August 2017

You have the power to get your doctor to listen to you
We've been there. In the doctor's office or hospital with a concern or question that gets dismissed by your healthcare provider, sometimes without a second thought. Here's the first of seven real life scenarios that can help you get your concern addressed:

1. My doctor/nurse/midwife is not taking my symptoms seriously. How can I get them to pay more attention to the symptoms I'm reporting and conduct the necessary tests to confirm a diagnosis?

Women and their concerns are treated with everything from healthy respect to downright contempt. While there are many women who have positive and validating experiences with their healthcare providers, some encounters leave us frustrated. If your provider is refusing to do basic testing after you have reported symptoms of preeclampsia or your blood pressure is elevated, use the following language with a kind and respectful voice:

"I understand you don't think this is important. Please note in my medical record that I reported these symptoms and asked to have 'x test' on this date and that you feel the test is unnecessary."

Ask for a copy of your records. Meaningful Use laws enacted in recent years make it a requirement that a patient's medical records be easily and freely accessible to her. Follow up through your patient portal or other mechanism to ensure these notes are in your record.

Highly emotional or overly dramatic displays may contribute to people dismissing or invalidating your concerns. Use specific language to describe your symptoms. Don't say, for example, "My stomach hurts." Instead, try "I have a sharp/dull/stabbing/throbbing (pick the best one) pain here" and point to the spot. Sometimes being more specific will aid in the diagnosis.
1st year costs of preeclampsia estimated at $2.18 billion
During the first year of life, the overall burden of preeclampsia represents one third of the total cost of obstetric care for preeclampsia pregnancies
in the U.S.
For the first time, a significant study just published in the American Journal of Obstetrics & Gynecology estimates the cost burden of preeclampsia for both mothers and infants within the first 12 months after delivery in the U.S. to be $2.18 billion.

Why is this significant? This editorial commentary, co-authored by the Preeclampsia Foundation's Chief Executive Officer Eleni Tsigas, talks about the study's significance.

Primarily, q uantifying the total cost of a health problem helps to show the public, payers, and healthcare administrators its magnitude. By underscoring the economic burden of preeclampsia, this study provides important information about the high costs of this condition.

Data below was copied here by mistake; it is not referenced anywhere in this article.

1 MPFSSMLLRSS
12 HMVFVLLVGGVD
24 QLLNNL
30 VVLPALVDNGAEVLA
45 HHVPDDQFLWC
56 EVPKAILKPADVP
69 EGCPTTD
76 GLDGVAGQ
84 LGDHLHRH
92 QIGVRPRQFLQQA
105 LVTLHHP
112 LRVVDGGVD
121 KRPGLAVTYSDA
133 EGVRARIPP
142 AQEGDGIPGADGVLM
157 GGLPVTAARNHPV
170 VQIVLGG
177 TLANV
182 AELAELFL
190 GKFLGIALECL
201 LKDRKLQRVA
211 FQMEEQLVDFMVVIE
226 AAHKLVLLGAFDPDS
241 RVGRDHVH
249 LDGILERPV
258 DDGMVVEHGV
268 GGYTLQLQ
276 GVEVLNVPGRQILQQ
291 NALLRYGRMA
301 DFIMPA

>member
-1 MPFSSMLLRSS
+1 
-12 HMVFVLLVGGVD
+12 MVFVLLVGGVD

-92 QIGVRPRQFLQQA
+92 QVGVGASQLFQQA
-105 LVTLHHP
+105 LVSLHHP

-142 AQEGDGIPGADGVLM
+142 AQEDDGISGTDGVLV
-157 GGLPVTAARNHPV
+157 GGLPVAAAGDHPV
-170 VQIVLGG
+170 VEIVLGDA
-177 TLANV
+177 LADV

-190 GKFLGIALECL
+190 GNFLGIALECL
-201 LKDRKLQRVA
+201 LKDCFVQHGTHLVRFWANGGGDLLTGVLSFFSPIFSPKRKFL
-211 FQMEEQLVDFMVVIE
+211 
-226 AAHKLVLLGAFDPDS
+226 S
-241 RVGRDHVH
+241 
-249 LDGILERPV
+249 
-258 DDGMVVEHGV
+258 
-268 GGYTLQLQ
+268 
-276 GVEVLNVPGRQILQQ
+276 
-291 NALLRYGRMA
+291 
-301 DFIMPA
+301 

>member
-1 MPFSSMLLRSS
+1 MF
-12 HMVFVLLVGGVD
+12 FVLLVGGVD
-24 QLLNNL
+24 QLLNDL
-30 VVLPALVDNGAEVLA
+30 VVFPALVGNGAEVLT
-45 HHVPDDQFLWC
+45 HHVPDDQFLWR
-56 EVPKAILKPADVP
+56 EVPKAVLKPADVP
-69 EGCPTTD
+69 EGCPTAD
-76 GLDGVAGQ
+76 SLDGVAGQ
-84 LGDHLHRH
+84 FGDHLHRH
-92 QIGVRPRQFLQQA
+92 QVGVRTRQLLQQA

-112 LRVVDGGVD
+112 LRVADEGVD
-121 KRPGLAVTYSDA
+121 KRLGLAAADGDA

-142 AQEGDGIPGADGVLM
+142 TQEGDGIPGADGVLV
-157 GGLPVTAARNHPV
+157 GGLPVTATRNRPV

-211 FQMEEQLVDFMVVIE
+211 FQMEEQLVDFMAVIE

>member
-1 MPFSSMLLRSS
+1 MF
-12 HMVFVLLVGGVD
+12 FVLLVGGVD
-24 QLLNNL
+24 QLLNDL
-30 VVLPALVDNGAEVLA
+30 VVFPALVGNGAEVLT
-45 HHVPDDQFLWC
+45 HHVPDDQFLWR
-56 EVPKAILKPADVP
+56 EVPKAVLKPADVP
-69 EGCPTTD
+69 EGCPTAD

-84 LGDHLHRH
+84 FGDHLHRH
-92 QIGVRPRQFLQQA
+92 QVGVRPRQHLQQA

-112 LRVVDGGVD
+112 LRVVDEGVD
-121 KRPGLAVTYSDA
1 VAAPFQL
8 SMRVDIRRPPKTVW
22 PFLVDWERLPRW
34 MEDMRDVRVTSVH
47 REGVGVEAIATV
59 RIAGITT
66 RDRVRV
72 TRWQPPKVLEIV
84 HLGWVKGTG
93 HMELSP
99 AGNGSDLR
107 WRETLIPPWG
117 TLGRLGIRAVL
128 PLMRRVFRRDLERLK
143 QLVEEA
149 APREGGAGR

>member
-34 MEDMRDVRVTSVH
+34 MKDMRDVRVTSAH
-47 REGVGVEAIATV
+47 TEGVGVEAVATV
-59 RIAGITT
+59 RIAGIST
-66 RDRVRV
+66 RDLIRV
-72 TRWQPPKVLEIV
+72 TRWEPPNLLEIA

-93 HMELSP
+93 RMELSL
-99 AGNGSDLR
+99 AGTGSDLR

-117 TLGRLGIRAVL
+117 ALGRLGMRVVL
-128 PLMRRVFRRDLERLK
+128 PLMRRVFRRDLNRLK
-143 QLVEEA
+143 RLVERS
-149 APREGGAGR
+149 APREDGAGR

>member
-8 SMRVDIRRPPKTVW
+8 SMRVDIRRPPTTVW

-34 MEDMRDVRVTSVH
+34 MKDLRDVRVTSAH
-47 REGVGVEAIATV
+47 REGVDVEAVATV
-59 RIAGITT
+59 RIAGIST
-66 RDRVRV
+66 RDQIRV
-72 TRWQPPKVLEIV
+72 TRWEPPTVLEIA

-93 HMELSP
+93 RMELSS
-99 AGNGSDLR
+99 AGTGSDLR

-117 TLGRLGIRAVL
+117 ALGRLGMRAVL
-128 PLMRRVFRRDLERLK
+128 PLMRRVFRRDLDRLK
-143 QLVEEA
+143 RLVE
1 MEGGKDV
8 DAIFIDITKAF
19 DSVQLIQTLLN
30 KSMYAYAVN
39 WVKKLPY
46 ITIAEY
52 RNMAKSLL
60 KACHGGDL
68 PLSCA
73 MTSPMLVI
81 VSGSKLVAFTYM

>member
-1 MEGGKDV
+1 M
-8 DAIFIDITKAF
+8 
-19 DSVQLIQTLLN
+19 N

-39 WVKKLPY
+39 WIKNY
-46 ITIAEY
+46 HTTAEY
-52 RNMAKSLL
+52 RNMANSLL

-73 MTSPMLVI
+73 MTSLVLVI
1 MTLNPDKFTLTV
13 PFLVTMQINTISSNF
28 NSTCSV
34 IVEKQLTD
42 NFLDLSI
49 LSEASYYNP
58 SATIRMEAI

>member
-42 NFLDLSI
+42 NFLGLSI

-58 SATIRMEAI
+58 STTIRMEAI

Most importantly, it serves as a stark reminder that research efforts must be continued in order to understand the etiology, prediction, and treatment of a condition that is among the biggest challenges in maternity care today.

Researchers documented the short-term medical costs associated with preeclampsia to be $2.18 billion -- $1.03 billion in maternal healthcare costs and $1.15 billion for infants born to mothers with preeclampsia.
Guidelines for severe hypertension in pregnancy and the postpartum period improve care
Complications arising from hypertensive disorders of pregnancy like preeclampsia are among the leading causes of preventable severe maternal morbidity and mortality. Timely and appropriate treatment has the potential to significantly reduce these hypertension-related complications.

To assist healthcare providers in achieving this goal, the Council for Patient Safety in Women's Health Care -- including the Preeclampsia Foundation -- developed a "patient safety bundle" to coordinate and standardize the care provided to women with severe hypertension during pregnancy and the postpartum period. A patient safety bundle is a set of evidence-based guidelines, to be adapted for local circumstances, to optimally manage a medical condition and thus improve patient outcomes.

This is one of several patient safety bundles developed by multidisciplinary work groups of the National Partnership for Maternal Safety under the guidance of the Council on Patient Safety in Women's Health Care. These safety bundles outline critical clinical practices that should be implemented in every maternity care setting. Similar to other bundles that have been developed and promoted by the Partnership, the hypertension safety bundle is organized into four domains: Readiness, Recognition and Prevention, Response, and Reporting and Systems Learning.

Although the bundle components may be adapted to meet the resources available in individual facilities, standardization within an institution is strongly encouraged. This commentary provides information to assist with bundle implementation.

We appreciate our G.E.M.s!
Here's what one of our G.E.M. members says about this special monthly giving program: 
"The GEM program is a great way for me to show my support for the Preeclampsia Foundation throughout the year. It's easy to set up and allows me to manage my contributions as part of my monthly budget."    
Linda J Murray, SVP Consumer Experience and Global Editor in Chief, BabyCenter

In addition to its convenience and other benefits, turning your tax-deductible gift into monthly donations will make our shared mission of saving the lives of mothers and babies go even further.

As a G.E.M., you'll be with us every step of the way towards a world where preeclampsia and related hypertensive disorders of pregnancy no longer threaten the lives of mothers and infants. We offer different giving levels for budgets of all sizes so be a real G.E.M. and join this special program today!